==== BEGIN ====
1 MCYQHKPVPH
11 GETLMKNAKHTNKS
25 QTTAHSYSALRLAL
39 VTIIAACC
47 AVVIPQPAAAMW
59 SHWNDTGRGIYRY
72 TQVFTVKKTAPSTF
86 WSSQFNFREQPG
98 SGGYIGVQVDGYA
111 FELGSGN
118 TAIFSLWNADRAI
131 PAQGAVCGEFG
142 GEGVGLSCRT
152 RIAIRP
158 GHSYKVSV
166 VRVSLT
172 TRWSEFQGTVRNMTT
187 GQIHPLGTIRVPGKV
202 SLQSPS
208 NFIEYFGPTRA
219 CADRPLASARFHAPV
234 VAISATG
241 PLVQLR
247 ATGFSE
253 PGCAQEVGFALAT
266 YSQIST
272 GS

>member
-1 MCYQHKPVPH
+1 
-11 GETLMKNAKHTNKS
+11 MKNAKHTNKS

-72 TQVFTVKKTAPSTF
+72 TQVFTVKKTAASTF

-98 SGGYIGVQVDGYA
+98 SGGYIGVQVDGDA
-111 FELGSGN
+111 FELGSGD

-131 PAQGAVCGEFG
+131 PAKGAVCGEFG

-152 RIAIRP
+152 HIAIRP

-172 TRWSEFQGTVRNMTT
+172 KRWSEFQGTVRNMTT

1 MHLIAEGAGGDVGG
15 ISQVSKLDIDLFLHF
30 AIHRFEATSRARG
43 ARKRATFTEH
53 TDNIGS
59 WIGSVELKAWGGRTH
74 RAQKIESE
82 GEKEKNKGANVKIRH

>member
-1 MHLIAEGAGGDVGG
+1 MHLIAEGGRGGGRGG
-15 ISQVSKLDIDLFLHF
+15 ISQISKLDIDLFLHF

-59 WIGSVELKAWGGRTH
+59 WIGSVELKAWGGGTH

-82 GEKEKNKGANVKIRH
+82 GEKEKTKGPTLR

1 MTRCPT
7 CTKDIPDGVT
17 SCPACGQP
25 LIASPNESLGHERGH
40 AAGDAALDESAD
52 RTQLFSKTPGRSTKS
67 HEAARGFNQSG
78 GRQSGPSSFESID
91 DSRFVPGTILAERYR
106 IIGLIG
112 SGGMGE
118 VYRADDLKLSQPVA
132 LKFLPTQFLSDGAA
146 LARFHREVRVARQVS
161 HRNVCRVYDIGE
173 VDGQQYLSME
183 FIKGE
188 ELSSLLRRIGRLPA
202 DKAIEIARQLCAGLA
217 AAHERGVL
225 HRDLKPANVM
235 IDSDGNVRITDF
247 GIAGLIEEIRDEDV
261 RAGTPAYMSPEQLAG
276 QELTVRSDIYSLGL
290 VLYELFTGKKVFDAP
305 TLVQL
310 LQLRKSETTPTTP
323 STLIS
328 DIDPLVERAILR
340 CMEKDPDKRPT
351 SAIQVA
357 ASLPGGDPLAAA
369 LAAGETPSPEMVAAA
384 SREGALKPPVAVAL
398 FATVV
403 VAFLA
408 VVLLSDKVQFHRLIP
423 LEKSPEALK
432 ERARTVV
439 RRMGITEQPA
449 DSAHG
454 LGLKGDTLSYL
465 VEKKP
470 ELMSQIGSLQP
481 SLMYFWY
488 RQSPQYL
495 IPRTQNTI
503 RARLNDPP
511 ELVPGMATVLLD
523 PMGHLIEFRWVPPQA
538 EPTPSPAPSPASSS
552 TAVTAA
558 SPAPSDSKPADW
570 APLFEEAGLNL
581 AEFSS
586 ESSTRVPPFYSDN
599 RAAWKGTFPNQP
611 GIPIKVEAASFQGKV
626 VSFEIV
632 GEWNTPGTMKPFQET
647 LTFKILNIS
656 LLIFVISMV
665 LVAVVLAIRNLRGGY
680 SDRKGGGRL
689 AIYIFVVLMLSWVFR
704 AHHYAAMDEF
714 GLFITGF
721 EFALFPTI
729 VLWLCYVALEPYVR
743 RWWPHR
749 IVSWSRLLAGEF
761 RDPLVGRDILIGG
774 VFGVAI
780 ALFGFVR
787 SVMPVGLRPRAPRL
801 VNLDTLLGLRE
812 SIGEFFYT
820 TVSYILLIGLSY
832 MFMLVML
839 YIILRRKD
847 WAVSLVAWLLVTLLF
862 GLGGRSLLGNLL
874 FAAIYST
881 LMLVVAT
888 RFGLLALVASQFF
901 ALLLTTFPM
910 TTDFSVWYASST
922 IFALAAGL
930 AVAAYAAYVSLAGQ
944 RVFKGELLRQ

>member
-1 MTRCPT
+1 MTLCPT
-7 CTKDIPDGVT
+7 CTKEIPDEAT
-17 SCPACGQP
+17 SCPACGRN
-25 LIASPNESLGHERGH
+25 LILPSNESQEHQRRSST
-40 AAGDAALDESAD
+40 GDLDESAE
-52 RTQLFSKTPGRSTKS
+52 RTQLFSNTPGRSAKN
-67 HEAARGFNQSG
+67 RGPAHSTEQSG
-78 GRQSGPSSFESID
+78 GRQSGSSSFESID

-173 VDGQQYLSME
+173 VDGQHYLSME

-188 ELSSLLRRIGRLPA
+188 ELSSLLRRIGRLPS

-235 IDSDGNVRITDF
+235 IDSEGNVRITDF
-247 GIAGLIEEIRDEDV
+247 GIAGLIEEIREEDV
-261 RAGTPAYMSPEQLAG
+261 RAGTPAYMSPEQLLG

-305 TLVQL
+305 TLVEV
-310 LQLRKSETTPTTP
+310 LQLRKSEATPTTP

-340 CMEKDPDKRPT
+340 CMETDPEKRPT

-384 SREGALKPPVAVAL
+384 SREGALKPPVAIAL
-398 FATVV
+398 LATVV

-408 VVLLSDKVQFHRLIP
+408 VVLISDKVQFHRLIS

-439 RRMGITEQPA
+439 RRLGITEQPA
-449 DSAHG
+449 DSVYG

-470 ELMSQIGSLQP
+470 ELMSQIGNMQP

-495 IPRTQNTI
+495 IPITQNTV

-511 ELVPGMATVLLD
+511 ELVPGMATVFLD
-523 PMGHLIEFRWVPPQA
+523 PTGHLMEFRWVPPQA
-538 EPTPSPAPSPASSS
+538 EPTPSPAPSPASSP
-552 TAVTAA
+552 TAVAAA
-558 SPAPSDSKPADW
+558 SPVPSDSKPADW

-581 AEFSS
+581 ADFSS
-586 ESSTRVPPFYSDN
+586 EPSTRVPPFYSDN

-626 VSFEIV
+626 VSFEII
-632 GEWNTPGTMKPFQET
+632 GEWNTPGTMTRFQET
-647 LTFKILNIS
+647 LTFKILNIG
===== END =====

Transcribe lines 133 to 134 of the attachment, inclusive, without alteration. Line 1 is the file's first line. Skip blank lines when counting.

749 IVSWSRLLAGEF
761 RDPLVGRDILIGG